Posted: October 2nd, 2013
By: Lindsey Chessum*
Lance Armstrong was the golden boy of sports media. People, who previously denied biking to be a sport, cheered Armstrong on after he underwent cancer treatments, recovered, and still won the Tour de France. In honor of the biking athlete’s victories and as a source of motivation in their own athletic battles, teenagers and adults everywhere sported the yellow wristband saying, “Livestrong.”
Today, Armstrong is no longer in the evening sports report, and there are not many people wearing yellow wristbands. But there is one place where Armstrong’s name is still being used, the courtroom.
Accusations of doping were directed at Armstrong since 1999, but only recently in January 2013 did he confess to doping in an interview with Oprah Winfrey. Since then he has been dragged into a slew of lawsuits across the country where his character and his life have been questioned. So far, Armstrong owes $3 million to Acceptance Insurance Co. for bonuses he was paid for winning the Tour de France races in 1999, 2000, and 2001. Acceptance Insurance might also recover for prizes paid to Armstrong after his Tour de France races in 2002, 2003, and 2004. In that suit, however, there is an issue with a previous settlement in 2006 potentially barring the suit. Even the federal government is suing Armstrong, to recover the over $30 million spent by the U.S. Postal Service as his team sponsor. Continue reading »
Posted: July 22nd, 2013
By: Rex Li*
In 2012, Michael Jordan filed a lawsuit against a Chinese sports wear company, Qiaodan Sports Company Ltd. (“Qiaodan Sports”), for misusing his name as its trademark. The case was finally heard on April 27, 2013 in Shanghai Number Two Intermediate People’s Court. The trademark in dispute, Qiaodan (乔丹), is the Chinese translation of “Michael Jordan.”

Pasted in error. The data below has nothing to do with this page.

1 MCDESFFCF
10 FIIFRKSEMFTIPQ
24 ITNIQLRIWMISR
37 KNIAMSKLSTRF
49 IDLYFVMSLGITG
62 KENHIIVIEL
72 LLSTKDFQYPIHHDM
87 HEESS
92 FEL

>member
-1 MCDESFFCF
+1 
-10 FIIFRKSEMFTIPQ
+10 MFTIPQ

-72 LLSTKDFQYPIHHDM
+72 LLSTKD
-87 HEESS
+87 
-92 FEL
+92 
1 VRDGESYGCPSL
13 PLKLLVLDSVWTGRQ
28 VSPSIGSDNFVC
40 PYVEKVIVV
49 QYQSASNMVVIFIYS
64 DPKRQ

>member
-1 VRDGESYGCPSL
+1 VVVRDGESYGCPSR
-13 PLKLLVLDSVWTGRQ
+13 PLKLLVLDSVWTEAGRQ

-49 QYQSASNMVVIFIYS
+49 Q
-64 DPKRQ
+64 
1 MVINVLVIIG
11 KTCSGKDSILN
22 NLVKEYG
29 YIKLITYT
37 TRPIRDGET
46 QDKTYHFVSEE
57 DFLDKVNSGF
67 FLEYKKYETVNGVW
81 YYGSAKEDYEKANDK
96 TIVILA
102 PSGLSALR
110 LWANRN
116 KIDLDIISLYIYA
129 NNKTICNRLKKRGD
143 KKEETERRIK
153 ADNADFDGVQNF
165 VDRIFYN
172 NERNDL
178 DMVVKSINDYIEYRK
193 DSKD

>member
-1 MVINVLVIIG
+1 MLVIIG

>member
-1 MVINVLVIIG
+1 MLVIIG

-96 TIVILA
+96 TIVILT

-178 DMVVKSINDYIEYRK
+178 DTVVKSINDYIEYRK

Before being tried in Shanghai, this case was dismissed by a court in Beijing. The Beijing court accepted Qiaodan Sports’ argument that “Jordan” is a commonly used English name, so using its Chinese version, “Qiaodan,” does not infringe Michael Jordan’s right specifically.
At trial, Michael Jordan claimed that Qiaodan Sports misled consumers by using his name and his Chicago Bulls jersey number, 23. He requested an order of injunction and compensation of 1.14 million RMB (about $183,000). Continue reading »
Posted: March 31st, 2013
By: Allison McCowan *
It might not come as a shock that you cannot name your computer company “Apple Computers” because, of course, the name is already trademarked by a huge multibillion dollar international company, Apple. However, the same obvious factor doesn’t ring true for all brand and company names. Surprisingly, if you were planning on launching a line of women’s sportswear with the name “Jesus Couture,” you are going to run into some problems because an Italian pants maker beat you to the “Jesus” name years ago.
In 2007, the U.S. Patent and Trademark Office granted ownership of the word “Jesus” to Jesus Jeans, owned by a publicly-traded Italian company, BasicNet, giving the company exclusive rights in America to sell clothing bearing the name “Jesus.” The Jesus Jeans trademark applies to clothing articles including jackets, vests, shirts, pants and belts. With the exception of the U.S. and the European Union, other countries haven’t been so keen to allow “Jesus” to be trademarked. BasicNet’s attempts to trademark “Jesus” have been turned down in Turkey, Uzbekistan, Tajikistan, Kyrgyzstan, China, Switzerland, Australia, Norway, and Cuba. Britain’s patent office rejected Jesus Jean’s application as “morally offensive to the public.” Britain’s patent office feared that the name “Jesus” would be “debased” if it were used to sell articles of clothing or other household products. Continue reading »